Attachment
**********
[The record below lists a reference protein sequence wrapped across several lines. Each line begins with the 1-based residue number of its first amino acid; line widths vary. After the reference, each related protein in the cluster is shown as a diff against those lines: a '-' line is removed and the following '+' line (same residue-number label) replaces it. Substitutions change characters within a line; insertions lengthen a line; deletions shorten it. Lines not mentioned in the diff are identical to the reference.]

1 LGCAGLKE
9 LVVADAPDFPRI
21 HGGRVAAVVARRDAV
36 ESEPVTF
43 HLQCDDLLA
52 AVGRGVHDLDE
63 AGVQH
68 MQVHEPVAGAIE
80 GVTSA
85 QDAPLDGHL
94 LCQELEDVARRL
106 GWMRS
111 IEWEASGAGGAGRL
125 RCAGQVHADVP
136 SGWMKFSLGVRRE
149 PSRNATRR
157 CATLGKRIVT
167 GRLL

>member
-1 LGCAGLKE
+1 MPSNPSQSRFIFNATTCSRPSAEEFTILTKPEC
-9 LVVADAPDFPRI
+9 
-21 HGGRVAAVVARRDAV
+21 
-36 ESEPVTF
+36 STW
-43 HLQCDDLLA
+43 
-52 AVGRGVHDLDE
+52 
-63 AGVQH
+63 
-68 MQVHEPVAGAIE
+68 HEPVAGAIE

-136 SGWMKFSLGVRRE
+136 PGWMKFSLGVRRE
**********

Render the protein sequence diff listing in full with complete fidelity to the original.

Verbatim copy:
[The record below lists a reference protein sequence wrapped across several lines. Each line begins with the 1-based residue number of its first amino acid; line widths vary. After the reference, each related protein in the cluster is shown as a diff against those lines: a '-' line is removed and the following '+' line (same residue-number label) replaces it. Substitutions change characters within a line; insertions lengthen a line; deletions shorten it. Lines not mentioned in the diff are identical to the reference.]

1 LGCAGLKE
9 LVVADAPDFPRI
21 HGGRVAAVVARRDAV
36 ESEPVTF
43 HLQCDDLLA
52 AVGRGVHDLDE
63 AGVQH
68 MQVHEPVAGAIE
80 GVTSA
85 QDAPLDGHL
94 LCQELEDVARRL
106 GWMRS
111 IEWEASGAGGAGRL
125 RCAGQVHADVP
136 SGWMKFSLGVRRE
149 PSRNATRR
157 CATLGKRIVT
167 GRLL

>member
-1 LGCAGLKE
+1 MPSNPSQSRFIFNATTCSRPSAEEFTILTKPEC
-9 LVVADAPDFPRI
+9 
-21 HGGRVAAVVARRDAV
+21 
-36 ESEPVTF
+36 STW
-43 HLQCDDLLA
+43 
-52 AVGRGVHDLDE
+52 
-63 AGVQH
+63 
-68 MQVHEPVAGAIE
+68 HEPVAGAIE

-136 SGWMKFSLGVRRE
+136 PGWMKFSLGVRRE